Fleas are one of the most stubborn of household pests. That’s in part because you can’t kill the pupa (they’re protected by the cocoon), but rather only the adult fleas. So, you’ll have to be diligent for about a month to ensure that your flea killer really works to kill all the fleas. Here, learn the five things you really need to know if you want to effectively get rid of fleas.
1. You absolutely have to treat the infested animal. You’ll never end the flea infestation if you don’t kill the fleas and the pupa living on the infested animal, and that’s true whether you pet lives indoors, outdoors, or both. Talk to your vet about the best flea killer for your pet; you’ll want to consider Petcor Flea Spray, flea collars, and flea and tick dips.
2. Wash all pet bedding and affected linens with products label specifically for that purpose. Remember that fleas will live anywhere, and the pupa can stay in gestation for a period of weeks. So you’ll need to wash all pet bedding as well as linens from any other affected area. Hot water alone won’t always do the trick; pet bedding and linens should be treated and washed with flea killer products labeled specifically for that purpose.
3. You have to fully treat outdoor areas. Even if your pet is an indoor pet, you need to treat outdoor areas like garages and porches (and the yard if you pet is an outdoor pet) thoroughly to prevent re-infestation of your home. Flea killer products such as Dragnet, Tengard, and Talstar granules are great products for use on yard and exterior treatment.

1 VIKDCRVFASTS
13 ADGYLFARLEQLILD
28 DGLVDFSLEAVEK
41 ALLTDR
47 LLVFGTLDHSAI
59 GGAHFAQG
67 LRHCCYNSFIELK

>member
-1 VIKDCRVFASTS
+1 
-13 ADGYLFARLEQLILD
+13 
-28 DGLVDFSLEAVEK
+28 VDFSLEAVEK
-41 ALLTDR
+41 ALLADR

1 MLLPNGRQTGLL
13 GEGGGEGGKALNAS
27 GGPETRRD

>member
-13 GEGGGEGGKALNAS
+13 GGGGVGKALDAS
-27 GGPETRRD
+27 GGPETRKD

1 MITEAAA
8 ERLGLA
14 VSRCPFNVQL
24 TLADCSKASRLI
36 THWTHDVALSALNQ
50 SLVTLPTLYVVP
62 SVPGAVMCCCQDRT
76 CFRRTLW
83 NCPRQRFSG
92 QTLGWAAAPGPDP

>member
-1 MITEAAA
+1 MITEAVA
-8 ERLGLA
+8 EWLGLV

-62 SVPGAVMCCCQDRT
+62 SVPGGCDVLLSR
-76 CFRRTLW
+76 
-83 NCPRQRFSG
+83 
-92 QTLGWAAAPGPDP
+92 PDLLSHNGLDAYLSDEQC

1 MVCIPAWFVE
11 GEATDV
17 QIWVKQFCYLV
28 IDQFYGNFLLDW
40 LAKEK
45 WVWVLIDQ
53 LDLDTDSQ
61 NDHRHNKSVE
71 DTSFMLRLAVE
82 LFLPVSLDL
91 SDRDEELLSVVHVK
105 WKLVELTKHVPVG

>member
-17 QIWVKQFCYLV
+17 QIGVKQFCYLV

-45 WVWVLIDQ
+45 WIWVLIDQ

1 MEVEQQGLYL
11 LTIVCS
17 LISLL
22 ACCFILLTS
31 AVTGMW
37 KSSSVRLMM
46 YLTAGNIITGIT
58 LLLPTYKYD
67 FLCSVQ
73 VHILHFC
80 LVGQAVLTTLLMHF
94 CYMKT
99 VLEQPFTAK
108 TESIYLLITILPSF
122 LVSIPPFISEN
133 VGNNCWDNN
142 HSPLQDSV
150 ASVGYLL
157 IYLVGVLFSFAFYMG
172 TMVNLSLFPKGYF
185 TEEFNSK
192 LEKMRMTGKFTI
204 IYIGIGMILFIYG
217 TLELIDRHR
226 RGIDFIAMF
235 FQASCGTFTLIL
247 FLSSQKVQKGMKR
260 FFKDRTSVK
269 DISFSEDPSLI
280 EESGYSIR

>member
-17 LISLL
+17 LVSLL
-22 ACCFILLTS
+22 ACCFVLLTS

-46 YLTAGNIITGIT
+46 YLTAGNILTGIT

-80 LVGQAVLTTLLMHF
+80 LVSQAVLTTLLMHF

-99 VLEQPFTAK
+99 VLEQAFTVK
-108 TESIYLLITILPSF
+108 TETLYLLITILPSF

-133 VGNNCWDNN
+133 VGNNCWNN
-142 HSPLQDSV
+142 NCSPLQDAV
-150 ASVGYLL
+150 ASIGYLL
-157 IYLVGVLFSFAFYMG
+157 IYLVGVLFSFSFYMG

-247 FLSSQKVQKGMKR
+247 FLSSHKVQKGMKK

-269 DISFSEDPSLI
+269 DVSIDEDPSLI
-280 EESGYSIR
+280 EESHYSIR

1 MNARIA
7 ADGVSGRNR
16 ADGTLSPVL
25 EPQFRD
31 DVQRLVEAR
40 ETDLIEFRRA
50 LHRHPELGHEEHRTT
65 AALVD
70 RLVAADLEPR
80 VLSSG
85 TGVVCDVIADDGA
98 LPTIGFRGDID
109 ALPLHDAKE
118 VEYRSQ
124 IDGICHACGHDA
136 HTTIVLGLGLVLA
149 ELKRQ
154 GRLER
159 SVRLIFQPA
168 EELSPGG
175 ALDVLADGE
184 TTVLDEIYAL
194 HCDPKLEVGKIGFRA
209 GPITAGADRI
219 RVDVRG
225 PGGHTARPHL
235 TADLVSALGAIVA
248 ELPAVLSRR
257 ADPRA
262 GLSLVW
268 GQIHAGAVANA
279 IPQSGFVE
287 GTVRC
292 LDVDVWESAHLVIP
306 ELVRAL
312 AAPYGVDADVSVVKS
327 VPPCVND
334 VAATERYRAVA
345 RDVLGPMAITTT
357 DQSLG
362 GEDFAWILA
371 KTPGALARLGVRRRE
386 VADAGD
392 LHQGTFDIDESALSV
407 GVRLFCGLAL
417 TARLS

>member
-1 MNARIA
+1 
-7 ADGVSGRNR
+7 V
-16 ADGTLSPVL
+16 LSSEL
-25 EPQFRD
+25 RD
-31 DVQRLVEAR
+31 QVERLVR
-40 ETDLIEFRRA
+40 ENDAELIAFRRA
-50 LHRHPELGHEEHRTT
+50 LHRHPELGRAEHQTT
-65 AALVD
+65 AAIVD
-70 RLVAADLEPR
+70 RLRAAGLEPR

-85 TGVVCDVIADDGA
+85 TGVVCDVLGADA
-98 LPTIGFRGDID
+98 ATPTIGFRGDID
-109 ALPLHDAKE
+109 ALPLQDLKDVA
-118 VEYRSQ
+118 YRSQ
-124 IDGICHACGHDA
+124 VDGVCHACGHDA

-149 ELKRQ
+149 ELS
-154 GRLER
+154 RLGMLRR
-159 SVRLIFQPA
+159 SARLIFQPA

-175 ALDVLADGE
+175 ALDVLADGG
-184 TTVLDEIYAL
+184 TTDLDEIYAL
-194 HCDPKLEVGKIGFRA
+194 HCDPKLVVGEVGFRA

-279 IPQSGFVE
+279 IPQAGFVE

4. Effective indoor treatment requires vacuuming and a flea killer. Flea eggs and larvae will live in your carpet and can escape treatment unless you combine the application of flea killer with regular vacuuming. Pay special attention to cracks and crevices, baseboards, rugs and under furniture. Afterwards the bags should be disposed of by placing it in an air tight container and discarded.
5. Treat with flea killer all areas of your home that pets go. Since flea eggs and larvae can be just about anywhere in the home that the pets go, your goal will be to apply the flea killer spray to all those susceptible areas. (But do not spray clothing toys, or any other personal material; only spray the carpeting).
First, vacuum every square inch of carpet as thoroughly as you can. This will not only straighten up the fibers of the carpet to facilitate the action of the spray, but it also the physical movement and contact that will cause many of the flea pupae to hatch to adult fleas (which is the only stage at which they can be killed). After applying the flea killer spray, leave until the carpets are completely dry.
Vacuum again, every day if possible. This is not going to remove any flea chemicals, but will once again cause flea pupae hatch to adults. The chemical cannot kill the pupa, as it is hidden within its cocoon, but the adult fleas that emerge can be killed by the freshly placed spray, even after it is dry. Then you’ll just have to be patient; it takes about 3 weeks for fleas to complete their life cycle from egg to adult.